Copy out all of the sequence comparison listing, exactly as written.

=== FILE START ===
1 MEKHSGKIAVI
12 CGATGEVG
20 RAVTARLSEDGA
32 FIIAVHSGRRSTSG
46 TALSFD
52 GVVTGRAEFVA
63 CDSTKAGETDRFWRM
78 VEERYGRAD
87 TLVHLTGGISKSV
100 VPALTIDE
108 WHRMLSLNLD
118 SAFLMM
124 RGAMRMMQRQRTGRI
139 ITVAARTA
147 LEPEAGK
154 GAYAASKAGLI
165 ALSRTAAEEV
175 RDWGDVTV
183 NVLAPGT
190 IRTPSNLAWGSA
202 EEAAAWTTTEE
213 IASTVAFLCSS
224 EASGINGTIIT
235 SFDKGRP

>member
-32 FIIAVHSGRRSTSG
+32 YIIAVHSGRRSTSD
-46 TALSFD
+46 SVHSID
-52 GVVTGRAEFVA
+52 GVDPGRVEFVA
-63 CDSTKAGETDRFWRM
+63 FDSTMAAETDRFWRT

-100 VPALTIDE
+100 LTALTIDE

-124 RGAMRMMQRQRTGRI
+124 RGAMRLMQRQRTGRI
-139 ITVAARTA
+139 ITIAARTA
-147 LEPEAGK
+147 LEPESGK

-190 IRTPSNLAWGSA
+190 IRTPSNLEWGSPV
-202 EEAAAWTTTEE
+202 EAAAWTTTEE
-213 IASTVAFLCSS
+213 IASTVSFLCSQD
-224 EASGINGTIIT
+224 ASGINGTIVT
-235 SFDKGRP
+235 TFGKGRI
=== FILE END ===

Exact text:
1 MEKHSGKIAVI
12 CGATGEVG
20 RAVTARLSEDGA
32 FIIAVHSGRRSTSG
46 TALSFD
52 GVVTGRAEFVA
63 CDSTKAGETDRFWRM
78 VEERYGRAD
87 TLVHLTGGISKSV
100 VPALTIDE
108 WHRMLSLNLD
118 SAFLMM
124 RGAMRMMQRQRTGRI
139 ITVAARTA
147 LEPEAGK
154 GAYAASKAGLI
165 ALSRTAAEEV
175 RDWGDVTV
183 NVLAPGT
190 IRTPSNLAWGSA
202 EEAAAWTTTEE
213 IASTVAFLCSS
224 EASGINGTIIT
235 SFDKGRP

>member
-32 FIIAVHSGRRSTSG
+32 YIIAVHSGRRSTSD
-46 TALSFD
+46 SVHSID
-52 GVVTGRAEFVA
+52 GVDPGRVEFVA
-63 CDSTKAGETDRFWRM
+63 FDSTMAAETDRFWRT

-100 VPALTIDE
+100 LTALTIDE

-124 RGAMRMMQRQRTGRI
+124 RGAMRLMQRQRTGRI
-139 ITVAARTA
+139 ITIAARTA
-147 LEPEAGK
+147 LEPESGK

-190 IRTPSNLAWGSA
+190 IRTPSNLEWGSPV
-202 EEAAAWTTTEE
+202 EAAAWTTTEE
-213 IASTVAFLCSS
+213 IASTVSFLCSQD
-224 EASGINGTIIT
+224 ASGINGTIVT
-235 SFDKGRP
+235 TFGKGRI